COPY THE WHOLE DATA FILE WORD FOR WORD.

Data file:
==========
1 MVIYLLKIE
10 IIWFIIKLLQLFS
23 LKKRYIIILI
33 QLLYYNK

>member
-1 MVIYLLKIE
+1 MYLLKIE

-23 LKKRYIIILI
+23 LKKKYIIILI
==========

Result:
1 MVIYLLKIE
10 IIWFIIKLLQLFS
23 LKKRYIIILI
33 QLLYYNK

>member
-1 MVIYLLKIE
+1 MYLLKIE

-23 LKKRYIIILI
+23 LKKKYIIILI